Leker med Amazon Echo OCH Google Home

What if we told you that a hacker could give your Amazon Echo a command without you even noticing — or even having to do any hacking as we normally think of it?

Moustafa Alzantot, a computer science Ph.D. candidate at the University of California, Los Angeles says it’s theoretically possible for a malicious actor to send a particular sound or signal that would usually go completely unnoticed by humans but cause the A.I.’s deep learning algorithms to falter.

“One example of [an attack] would be controlling your home device, without you knowing what’s happening,” Alzantot tells Inverse. “If you’re playing some music on the radio and you have an Echo sitting in your room. If a malicious actor is able to broadcast a crafted audio or music signal such that the Echo will interpret it as a command, this would allow the attacker to say, unlock a door, or purchase something.”

It’s an attack known as an adversarial example, and it’s what Alzantot and the rest of his team aim to stop, as described in their paper recently presented at the NIPS 2017 Machine Deception workshop.

A.I. is no different than the human intelligence that created it in the first place: It has its flaws. Computer science researchers have figured out ways to completely fool these systems by slightly altering pixels in a photo or adding faint noises to audio files. These minute tweaks are completely undetectable by humans, but completely alters what an A.I. hears or sees.

“Theses algorithms are designed to attempt to classify what was said so they can act upon it,” Mani Srivastava, a computer scientist at UCLA, tells Inverse. “We try to subvert the process by manipulating the input in a manner that a human nearby hears ‘no’ but the machine hears ‘yes’. So you can force the algorithm to interpret the command differently than what was said.”

The most common adversarial examples are those relating to image classification algorithms, or tweaking a photo of a dog ever so slightly to make the A.I. think it’s something completely different. Alzantot and Srivastava’s research have pointed out that speech recognition algorithms are also susceptible to these types of attacks.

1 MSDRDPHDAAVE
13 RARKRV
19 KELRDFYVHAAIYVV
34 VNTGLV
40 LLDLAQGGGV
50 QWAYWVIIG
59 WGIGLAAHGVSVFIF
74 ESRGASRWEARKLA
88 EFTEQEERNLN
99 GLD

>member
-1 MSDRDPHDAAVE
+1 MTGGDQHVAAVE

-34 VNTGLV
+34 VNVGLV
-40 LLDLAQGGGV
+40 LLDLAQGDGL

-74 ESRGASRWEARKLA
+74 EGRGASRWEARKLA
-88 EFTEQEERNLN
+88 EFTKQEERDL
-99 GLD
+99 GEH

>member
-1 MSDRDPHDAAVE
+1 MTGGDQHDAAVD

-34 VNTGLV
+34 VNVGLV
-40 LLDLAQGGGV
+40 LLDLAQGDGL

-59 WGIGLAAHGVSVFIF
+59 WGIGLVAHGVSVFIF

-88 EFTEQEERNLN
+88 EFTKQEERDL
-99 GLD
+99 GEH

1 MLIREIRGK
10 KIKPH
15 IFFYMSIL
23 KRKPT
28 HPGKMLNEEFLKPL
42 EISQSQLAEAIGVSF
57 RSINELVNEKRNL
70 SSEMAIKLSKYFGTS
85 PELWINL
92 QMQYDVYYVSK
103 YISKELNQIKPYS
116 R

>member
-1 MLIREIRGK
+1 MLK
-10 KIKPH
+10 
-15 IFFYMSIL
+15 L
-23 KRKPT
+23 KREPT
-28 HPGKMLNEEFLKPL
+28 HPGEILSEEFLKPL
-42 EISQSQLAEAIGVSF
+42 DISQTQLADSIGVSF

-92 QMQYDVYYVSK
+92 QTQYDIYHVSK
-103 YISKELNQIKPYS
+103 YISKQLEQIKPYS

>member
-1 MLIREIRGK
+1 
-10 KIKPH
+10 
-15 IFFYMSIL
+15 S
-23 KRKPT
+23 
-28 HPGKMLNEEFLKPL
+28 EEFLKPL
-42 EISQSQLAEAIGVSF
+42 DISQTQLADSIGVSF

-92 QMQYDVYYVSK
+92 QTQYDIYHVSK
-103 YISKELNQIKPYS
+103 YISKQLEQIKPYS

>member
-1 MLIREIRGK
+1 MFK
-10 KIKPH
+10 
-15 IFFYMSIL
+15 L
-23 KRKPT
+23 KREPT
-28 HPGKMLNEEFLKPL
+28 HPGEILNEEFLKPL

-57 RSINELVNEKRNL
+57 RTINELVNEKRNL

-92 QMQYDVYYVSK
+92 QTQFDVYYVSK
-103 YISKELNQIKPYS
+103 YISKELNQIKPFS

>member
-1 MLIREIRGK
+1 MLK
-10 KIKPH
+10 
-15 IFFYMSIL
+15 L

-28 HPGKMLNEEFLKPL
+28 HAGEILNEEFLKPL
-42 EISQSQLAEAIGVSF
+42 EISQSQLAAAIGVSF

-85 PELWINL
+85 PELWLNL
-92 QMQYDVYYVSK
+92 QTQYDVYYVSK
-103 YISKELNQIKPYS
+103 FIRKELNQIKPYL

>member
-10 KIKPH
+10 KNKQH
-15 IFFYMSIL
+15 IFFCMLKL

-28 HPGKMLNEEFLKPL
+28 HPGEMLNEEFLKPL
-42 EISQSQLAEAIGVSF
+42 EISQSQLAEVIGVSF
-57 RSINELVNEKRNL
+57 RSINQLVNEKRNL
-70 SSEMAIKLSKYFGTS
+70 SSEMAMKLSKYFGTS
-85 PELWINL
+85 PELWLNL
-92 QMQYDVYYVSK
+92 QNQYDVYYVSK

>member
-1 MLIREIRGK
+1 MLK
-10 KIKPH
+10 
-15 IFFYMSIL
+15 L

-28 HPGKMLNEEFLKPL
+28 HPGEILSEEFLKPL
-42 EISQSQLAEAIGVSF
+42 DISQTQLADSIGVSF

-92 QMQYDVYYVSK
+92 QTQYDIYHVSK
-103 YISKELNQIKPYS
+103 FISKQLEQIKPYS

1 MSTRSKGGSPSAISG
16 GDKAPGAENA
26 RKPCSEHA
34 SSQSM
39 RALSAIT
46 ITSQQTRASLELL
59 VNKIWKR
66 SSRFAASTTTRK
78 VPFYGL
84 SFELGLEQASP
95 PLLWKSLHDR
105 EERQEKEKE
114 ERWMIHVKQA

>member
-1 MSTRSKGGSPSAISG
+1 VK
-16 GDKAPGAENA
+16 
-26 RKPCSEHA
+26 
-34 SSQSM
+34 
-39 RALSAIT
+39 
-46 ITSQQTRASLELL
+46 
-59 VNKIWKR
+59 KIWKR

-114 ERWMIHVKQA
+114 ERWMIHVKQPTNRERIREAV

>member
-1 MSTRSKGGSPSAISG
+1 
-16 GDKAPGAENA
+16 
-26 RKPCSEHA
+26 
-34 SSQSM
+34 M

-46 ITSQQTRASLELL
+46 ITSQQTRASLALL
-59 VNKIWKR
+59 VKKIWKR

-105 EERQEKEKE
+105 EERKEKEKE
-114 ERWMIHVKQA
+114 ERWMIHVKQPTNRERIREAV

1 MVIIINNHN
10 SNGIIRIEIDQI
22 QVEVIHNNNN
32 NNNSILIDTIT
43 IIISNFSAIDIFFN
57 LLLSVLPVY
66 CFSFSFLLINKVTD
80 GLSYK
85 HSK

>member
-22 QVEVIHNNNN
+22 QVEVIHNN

Adversarial attacks on speech commands: A malicious attacker adds small noises to the audio such that it is misclassified by the speech recognition model but does not change human perception.
Adversarial attacks on speech commands: A malicious attacker adds small noises to the audio such that it is misclassified by the speech recognition model but does not change human perception.

In the paper, the group used a standard speech classification system found in Google’s open-source library, TensorFlow. Their system was tasked to classify one-word commands, so it would listen to an audio file and try to label it by the word that was said in the file.

They then coded another algorithm to try and trick the TensorFlow system using adversarial examples. This system was able to fool the speech classification A.I. 87 percent of the time using what is known as a black box attack, in which the algorithm doesn’t even have to know anything about the design of what it is attacking.

“There are two ways to mount these kinds of attacks,” explains Srivastava. “One is when, I as the adversary know everything about the receiving system, so I can now make up a strategy to exploit that knowledge, this is a white box attack. Our algorithm does not require knowing the architecture of the victim model, making it a black box attack.”

Clearly black box attacks are less effective, but they’re also what would most likely be used in a real-life attack. The UCLA group was able to achieve such a high success rate of 87 percent even when they didn’t tailor their attack to exploit weaknesses in their models. A white box attack would be all the more effective at messing with this type of A.I. However, virtual assistants like Amazon’s Alexa aren’t the only things that could be exploited using adversarial examples.

“Machines which are relying on making some sort of an inference from sound could be fooled,” said Srivastava. “Obviously, the Amazon Echo and such is one example, but there are a lot of other things where sound is used to make inferences about the world. You have sensors linked to alarm systems that take in sound.”

The realization that artificial intelligence systems that take in audio cues are also susceptible to adversarial examples is a step further in realizing how powerful these attacks are. While the group was not able to pull off a broadcasted attack like the one Alzantot described, their future work will revolve around seeing how feasible that is.

While this research only tested limited voice commands and forms of attacks, it highlighted a possible venerability in a large portion of consumer tech. This acts as a stepping stone for further research in defending against adversarial examples and teaching A.I. how to tell them apart.